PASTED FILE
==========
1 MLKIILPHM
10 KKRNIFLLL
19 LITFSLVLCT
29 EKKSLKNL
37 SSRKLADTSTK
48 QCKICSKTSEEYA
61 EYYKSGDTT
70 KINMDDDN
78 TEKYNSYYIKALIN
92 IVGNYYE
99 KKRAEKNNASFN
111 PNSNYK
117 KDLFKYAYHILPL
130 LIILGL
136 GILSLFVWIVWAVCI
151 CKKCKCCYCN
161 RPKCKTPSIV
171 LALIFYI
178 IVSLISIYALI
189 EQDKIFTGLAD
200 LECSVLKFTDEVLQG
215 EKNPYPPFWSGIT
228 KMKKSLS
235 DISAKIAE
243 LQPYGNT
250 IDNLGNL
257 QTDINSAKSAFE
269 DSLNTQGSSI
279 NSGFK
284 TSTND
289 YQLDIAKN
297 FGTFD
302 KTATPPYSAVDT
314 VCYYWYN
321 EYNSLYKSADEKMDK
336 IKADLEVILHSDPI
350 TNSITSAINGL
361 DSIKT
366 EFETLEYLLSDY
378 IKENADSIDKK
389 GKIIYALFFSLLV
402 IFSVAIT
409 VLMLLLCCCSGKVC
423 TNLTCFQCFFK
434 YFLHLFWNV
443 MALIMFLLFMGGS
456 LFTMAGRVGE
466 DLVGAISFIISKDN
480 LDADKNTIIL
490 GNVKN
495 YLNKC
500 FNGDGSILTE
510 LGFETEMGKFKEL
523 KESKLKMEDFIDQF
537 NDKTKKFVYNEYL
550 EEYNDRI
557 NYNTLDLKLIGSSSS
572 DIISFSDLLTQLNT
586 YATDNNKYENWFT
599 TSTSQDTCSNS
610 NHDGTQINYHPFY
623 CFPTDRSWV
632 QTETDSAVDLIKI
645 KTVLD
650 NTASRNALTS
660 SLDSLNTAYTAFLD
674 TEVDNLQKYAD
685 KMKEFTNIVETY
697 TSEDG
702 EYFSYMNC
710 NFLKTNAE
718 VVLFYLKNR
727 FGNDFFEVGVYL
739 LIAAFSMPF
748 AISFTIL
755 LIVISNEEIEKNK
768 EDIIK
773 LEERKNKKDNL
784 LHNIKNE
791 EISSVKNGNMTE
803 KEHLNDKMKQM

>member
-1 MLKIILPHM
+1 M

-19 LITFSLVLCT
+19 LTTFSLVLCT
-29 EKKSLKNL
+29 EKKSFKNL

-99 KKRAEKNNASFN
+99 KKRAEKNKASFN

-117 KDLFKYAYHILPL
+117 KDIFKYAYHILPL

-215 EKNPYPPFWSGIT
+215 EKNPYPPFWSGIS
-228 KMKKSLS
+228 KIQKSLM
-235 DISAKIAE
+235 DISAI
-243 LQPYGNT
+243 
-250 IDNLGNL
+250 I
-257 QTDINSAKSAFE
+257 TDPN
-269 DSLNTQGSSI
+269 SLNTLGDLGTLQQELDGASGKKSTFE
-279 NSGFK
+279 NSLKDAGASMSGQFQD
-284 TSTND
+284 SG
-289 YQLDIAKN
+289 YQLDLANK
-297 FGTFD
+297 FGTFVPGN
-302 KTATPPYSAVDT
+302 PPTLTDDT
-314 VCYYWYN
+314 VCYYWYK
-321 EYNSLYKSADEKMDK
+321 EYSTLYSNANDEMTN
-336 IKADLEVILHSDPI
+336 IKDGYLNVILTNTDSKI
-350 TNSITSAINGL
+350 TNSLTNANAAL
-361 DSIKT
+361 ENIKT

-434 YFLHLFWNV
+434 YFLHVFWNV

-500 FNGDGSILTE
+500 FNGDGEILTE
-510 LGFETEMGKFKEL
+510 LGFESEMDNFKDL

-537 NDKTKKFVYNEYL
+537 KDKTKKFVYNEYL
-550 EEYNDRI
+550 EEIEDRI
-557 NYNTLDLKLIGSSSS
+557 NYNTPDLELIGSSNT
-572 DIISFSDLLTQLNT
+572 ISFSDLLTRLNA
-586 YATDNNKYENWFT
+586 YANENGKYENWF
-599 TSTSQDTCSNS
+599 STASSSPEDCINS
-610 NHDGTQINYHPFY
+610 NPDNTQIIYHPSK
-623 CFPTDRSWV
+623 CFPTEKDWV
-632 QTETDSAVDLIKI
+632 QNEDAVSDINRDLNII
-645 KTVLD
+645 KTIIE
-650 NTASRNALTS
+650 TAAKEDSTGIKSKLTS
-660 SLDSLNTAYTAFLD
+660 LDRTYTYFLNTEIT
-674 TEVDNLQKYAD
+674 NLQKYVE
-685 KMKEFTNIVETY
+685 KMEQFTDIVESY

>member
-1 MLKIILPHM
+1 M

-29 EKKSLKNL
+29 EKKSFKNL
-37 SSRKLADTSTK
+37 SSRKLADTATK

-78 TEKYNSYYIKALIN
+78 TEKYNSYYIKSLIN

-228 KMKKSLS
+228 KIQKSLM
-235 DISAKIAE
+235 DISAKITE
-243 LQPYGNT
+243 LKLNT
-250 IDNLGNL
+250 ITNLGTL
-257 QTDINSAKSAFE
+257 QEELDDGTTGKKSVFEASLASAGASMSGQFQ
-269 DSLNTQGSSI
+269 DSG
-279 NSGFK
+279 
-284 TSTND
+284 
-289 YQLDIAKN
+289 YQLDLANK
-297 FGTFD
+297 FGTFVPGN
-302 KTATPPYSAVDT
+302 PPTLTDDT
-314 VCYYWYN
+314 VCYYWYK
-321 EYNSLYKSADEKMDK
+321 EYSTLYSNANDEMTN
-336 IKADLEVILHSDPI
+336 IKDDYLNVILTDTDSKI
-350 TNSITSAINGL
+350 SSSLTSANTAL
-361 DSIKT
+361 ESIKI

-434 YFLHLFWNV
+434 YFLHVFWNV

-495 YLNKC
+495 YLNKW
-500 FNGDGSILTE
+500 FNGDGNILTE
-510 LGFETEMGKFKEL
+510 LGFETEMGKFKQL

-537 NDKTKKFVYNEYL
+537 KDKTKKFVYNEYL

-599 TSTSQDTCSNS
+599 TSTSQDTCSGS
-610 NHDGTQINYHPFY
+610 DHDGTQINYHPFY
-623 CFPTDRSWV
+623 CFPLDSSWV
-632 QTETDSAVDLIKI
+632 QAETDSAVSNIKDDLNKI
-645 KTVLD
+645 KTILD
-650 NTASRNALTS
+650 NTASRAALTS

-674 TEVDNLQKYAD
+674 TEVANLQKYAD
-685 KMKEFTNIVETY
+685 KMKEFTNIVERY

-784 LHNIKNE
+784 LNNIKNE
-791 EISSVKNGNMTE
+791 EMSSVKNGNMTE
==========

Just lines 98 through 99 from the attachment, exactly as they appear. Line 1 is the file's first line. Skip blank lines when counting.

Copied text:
+235 DISAI
-243 LQPYGNT